Yesterday I discovered a service called OpenAmplify. OpenAmplify is a free API that provides deep, and I mean really deep, textual analysis. Currently they only support English, and I've no idea how long the service will remain free, but the level of detail their analysis provides is pretty darn stunning. As an example of the level of detail it provides, when I used their API to scan this blog, it was able to tell me:
- I'm a male adult (which, ok, to be fair, is pretty easy to guess ;)
- My writing has a high level of decisiveness and is somewhat flamboyant (cool)
- It says I offer guidance "a lot" which is very accurate
- My content is more positive than negative
- My topics include computers, computer programming, html, ajax, etc
- And waaay more info than I can describe here
Along with parsing a URL, you can also check individual strings. So for example, I wrote up a CFC wrapper that allows you to just do this:
<cfset oa = new openamplify("my key")> <cfset res = oa.parse(text="This is a test of the openamplify system. It is slick!")>
I then dumped out the polarity:
Polarity values will range from -1 (negative) to 1 (positive). Watch what happens when I change my text to something a bit more excited: "This is a test of the openamplify system. It is super awesome!"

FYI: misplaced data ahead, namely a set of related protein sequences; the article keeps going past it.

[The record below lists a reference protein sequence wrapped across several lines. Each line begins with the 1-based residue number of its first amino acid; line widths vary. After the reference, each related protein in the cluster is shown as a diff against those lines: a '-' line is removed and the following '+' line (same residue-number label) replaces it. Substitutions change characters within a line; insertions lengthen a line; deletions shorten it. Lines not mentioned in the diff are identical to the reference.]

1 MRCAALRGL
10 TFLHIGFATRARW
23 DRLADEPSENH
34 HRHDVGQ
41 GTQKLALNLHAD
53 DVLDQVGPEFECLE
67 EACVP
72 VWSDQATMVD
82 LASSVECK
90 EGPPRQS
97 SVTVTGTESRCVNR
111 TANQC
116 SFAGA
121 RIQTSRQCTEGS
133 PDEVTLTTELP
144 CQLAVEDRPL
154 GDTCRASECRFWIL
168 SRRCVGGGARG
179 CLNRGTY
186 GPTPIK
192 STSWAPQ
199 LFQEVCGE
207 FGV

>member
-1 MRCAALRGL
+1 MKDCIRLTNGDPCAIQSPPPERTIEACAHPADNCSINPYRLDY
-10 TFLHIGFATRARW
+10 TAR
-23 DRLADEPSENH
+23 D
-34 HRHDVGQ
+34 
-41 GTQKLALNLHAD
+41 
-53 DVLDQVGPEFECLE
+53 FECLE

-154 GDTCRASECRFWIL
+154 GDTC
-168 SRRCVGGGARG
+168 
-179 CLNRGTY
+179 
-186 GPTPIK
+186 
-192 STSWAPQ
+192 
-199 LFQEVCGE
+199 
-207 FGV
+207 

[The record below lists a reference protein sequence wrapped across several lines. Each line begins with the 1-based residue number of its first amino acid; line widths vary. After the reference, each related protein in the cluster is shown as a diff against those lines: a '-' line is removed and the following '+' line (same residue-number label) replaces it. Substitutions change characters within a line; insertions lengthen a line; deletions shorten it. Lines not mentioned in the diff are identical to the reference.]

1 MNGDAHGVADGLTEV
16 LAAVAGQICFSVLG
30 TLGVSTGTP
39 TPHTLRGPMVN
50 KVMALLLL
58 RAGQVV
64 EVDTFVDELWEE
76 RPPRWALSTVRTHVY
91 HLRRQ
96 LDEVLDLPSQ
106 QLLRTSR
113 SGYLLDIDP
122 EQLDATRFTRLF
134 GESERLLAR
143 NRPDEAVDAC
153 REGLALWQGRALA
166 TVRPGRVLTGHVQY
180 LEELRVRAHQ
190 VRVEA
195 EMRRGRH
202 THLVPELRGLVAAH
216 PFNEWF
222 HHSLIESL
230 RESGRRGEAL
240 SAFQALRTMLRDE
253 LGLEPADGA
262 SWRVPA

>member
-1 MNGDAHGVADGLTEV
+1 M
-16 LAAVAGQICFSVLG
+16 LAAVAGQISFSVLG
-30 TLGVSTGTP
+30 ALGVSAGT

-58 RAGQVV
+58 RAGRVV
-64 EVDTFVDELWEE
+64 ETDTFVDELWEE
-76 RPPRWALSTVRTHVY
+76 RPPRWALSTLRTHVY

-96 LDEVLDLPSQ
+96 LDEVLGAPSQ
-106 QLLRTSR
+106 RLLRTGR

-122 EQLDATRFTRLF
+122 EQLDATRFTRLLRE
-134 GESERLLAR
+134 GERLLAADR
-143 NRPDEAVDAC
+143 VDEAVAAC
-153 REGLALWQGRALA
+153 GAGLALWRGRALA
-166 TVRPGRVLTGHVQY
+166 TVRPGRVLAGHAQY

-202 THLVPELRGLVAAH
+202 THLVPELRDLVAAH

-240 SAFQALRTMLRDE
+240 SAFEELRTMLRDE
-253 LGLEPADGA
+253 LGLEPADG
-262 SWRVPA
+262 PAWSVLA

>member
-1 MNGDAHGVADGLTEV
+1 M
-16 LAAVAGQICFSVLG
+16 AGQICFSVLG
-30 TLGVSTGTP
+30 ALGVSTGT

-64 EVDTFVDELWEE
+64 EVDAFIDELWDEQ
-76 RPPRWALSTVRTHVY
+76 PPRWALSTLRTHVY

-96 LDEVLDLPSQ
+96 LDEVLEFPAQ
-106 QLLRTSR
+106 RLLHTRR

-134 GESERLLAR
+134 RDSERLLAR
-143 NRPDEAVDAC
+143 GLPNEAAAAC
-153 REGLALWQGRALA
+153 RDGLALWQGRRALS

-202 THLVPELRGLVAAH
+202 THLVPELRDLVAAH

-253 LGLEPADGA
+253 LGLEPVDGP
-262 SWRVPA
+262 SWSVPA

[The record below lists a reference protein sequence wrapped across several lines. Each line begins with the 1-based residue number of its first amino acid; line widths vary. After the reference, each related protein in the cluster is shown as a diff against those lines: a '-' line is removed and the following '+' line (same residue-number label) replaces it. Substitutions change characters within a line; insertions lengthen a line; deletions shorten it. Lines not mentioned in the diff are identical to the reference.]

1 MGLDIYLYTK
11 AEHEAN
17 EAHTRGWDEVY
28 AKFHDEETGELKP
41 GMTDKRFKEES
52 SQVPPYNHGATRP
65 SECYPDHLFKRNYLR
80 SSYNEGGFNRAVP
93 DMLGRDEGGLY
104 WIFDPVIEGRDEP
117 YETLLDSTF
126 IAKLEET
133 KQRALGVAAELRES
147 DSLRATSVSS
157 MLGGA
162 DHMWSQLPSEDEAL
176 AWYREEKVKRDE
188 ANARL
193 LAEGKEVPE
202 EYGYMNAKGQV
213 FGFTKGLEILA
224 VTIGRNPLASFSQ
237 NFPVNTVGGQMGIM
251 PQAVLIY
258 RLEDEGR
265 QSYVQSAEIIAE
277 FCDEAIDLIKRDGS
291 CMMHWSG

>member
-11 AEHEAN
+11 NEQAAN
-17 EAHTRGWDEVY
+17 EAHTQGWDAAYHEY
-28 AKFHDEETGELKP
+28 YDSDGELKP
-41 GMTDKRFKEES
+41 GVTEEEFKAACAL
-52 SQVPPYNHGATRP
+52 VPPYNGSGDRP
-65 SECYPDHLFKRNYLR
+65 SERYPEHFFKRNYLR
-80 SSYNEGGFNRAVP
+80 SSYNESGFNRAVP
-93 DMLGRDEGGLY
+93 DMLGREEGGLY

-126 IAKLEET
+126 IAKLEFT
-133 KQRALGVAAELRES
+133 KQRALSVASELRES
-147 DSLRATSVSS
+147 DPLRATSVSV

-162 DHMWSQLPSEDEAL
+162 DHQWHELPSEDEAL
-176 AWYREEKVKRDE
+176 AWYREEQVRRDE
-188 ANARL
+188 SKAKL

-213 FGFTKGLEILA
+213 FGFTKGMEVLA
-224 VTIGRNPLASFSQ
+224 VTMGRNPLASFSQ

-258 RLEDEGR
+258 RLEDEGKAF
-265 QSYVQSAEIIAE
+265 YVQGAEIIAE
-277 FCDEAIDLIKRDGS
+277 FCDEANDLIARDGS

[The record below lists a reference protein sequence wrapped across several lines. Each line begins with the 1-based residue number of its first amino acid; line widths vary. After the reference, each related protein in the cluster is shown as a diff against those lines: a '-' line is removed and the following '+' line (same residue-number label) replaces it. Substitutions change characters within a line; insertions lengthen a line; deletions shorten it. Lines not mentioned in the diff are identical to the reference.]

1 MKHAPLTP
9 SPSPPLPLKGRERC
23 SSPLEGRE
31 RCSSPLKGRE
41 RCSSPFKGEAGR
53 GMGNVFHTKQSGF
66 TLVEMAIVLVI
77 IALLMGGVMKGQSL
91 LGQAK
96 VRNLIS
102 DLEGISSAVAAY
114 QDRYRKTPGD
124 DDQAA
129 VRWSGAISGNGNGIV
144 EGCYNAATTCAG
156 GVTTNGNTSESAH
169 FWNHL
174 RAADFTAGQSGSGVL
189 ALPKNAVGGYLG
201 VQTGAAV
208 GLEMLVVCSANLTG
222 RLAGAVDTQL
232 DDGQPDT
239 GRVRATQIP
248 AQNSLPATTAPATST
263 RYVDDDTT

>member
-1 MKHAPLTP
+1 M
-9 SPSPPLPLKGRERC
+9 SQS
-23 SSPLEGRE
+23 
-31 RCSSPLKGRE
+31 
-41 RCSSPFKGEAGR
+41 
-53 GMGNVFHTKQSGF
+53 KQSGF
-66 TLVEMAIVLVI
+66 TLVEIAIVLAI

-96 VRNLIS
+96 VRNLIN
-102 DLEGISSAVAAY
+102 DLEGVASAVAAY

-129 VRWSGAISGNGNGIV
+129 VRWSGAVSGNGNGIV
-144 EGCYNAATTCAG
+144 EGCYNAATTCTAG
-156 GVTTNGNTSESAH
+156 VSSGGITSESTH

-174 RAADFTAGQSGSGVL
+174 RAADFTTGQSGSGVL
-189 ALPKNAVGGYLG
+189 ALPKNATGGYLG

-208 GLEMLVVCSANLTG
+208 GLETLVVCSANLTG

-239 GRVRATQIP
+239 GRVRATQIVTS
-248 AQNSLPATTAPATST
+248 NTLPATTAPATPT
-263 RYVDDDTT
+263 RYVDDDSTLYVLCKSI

Notice how it went up a bit to reflect the higher level of positivity. I did tests with negative values as well and found the API to be a bit scary in how accurate it was.
Anyway - I'm very impressed by this service so far. Imagine this in a blogging application. You could run a daily report that gathers comments posted in the previous 24 hours and report on the top topics as well as the general mood of the discussions. For an online community, that type of feedback could be killer. If you see a sharp swing to the negative and a particular product is a top topic, then you can immediately begin working on figuring out why the product is getting such bad commentary. Take a look at the CFC I attached to this entry. It is pretty simple and could probably be improved a bit. Consider it free and open source.